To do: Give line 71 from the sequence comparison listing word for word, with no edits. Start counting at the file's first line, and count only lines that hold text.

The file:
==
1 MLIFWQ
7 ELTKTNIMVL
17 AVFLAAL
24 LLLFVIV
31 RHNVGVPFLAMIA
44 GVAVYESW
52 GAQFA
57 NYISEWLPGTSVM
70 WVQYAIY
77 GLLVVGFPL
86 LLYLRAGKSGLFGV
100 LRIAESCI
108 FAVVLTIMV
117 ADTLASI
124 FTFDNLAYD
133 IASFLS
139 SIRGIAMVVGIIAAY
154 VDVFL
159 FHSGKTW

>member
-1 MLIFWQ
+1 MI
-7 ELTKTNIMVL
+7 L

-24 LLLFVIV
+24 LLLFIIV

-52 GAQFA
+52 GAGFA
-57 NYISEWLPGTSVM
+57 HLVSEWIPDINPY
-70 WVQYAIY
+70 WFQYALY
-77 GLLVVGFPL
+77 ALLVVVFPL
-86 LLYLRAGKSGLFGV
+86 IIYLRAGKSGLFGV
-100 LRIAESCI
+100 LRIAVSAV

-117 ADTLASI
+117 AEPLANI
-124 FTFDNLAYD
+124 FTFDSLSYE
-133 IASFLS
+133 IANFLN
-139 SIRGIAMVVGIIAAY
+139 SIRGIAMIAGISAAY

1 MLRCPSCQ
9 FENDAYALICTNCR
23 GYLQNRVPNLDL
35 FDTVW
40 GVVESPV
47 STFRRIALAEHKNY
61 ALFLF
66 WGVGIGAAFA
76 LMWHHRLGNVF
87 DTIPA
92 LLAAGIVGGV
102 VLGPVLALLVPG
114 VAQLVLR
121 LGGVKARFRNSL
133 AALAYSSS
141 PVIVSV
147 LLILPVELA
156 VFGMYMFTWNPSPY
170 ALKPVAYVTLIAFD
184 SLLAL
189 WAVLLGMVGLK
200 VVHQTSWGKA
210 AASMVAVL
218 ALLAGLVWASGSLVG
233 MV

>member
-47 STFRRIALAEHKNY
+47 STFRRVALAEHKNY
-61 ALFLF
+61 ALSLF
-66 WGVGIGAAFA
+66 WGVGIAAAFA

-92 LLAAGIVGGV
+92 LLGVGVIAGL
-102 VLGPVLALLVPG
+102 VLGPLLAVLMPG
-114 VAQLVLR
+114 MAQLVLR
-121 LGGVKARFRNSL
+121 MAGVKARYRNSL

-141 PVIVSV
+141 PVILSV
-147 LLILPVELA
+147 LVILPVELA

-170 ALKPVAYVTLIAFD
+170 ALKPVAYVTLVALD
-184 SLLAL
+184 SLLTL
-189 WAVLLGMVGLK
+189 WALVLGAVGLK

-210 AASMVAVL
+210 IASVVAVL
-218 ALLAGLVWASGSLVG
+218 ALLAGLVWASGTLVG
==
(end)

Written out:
233 MV